California’s Shadow Legislature: 21 Years Later
posted at 4:31 pm on August 20, 2012 by Mike Antonucci
Los Angeles Times reporter Michael J. Mishak has written an excellent and detailed description of the power and influence the California Teachers Association holds in state government. He begins with this anecdote:
Last year, as Gov. Jerry Brown hammered out final details of the state budget, he huddled around a conference table with three of the most powerful people in state government: the Assembly speaker, the Senate leader – and Joe Nuñez, chief lobbyist for the California Teachers Assn.
California was on the edge of fiscal crisis. Negotiations had come down to one sticking point: Brown and the legislators would balance the books by assuming that billions of dollars in extra revenue would materialize, then cut deeply from schools if it didn’t.
Nuñez said no.
Opposition from the powerful union, which had just staged a week of public protests against budget cuts, could mean a costly legal challenge. So the group took a break, and the officials retired to another room to hash out something acceptable to CTA while Nuñez awaited their return.
Californians who read the article will receive an illuminating lesson on how the state political apparatus really operates. Mishak’s story is particularly depressing for me, as the state of affairs he describes is what prompted me to start writing about teachers’ unions in the first place.
I dug through an old file box and found a lengthy report I wrote for the Claremont Institute back in October 1994 – long before I created the Education Intelligence Agency. It was part of a series the organization had commissioned called “The California Teachers Association: Power Politics vs. Education Reform.” My contribution was a 25-page briefing titled “The Shadow Legislature.”
The briefing described in gory detail the unique role CTA played in running the state government, but I won’t rehash all that. It will be sufficient to cite this paragraph, from a Los Angeles Times story of June 24, 1991:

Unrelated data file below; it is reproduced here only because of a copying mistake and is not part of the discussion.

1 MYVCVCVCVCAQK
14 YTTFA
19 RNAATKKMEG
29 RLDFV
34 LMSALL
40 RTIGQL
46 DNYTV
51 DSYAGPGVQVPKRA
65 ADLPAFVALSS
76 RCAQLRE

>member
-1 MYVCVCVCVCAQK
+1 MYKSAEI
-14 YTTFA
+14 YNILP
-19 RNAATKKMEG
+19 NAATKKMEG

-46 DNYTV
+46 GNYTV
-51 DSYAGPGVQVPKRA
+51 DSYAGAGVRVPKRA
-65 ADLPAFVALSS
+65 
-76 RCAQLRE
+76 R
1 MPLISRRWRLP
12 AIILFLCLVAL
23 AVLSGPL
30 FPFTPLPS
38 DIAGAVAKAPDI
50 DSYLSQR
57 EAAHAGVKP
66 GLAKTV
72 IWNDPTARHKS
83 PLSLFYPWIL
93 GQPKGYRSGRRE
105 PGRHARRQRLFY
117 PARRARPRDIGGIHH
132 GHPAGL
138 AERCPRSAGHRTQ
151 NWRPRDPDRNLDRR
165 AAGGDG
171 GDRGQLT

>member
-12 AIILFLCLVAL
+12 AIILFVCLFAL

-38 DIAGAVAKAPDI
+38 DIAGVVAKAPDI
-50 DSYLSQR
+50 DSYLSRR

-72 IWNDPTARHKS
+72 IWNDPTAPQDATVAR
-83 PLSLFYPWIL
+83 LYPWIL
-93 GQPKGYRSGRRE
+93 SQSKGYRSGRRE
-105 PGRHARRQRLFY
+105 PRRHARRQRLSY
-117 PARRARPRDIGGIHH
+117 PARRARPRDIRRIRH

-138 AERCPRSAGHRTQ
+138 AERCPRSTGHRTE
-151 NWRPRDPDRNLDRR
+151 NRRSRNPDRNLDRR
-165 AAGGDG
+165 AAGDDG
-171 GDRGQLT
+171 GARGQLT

As the Legislature wrestled with the state’s $14.3 billion budget deficit through a sweltering weekend earlier this month, some of the key moves were not made by legislators but by officials of the 200,000 member California Teachers Association. CTA lobbyists, carrying proposals and counter-proposals, scurried between the Assembly and Senate chambers and union headquarters, in a former Mexican restaurant two blocks away. They met with individual legislators, groups of lawmakers and representatives of other education groups to discuss nuances of the complex budget negotiations. In the end they won at least a partial victory when Gov. Pete Wilson dropped his high-profile campaign to suspend Proposition 98, the 1988 voter-approved initiative that guarantees funding for public schools and community colleges. Instead of cutting schools by $2.1 billion as he proposed in his budget, Wilson ended up increasing school spending by $822 million.
A lot of things have changed in California in the 21 years since that paragraph was written. As Mishak describes, a lot of the pushback against CTA now comes from Democrats. The state now has more than 1,000 charter schools with more than 410,000 students. Back then, it had none. Former CTA President Del Weber said of charters in March 1993: “About the only thing we’re sure of is that charter schools can employ non-certificated teachers, ignore state mandates for health and safety education, abrogate academic freedom, hire or fire teachers for ideological reasons, and escape all accountability to the taxpayers at large while operating on the taxpayers’ money.” These days, CTA claims it is “not opposed to charter schools.”
But some things never change. The state has run budget deficits under Republicans and Democrats, under large one-party majorities and divided government, under professional politicians and Hollywood actors. The one common factor is the presence in the room of CTA’s top lobbyist. Capitol Weekly named Joe Nuñez the second most powerful political player in the state – behind only someone who sleeps with the governor. Time for CTA to stand outside the locked door with the rest of us.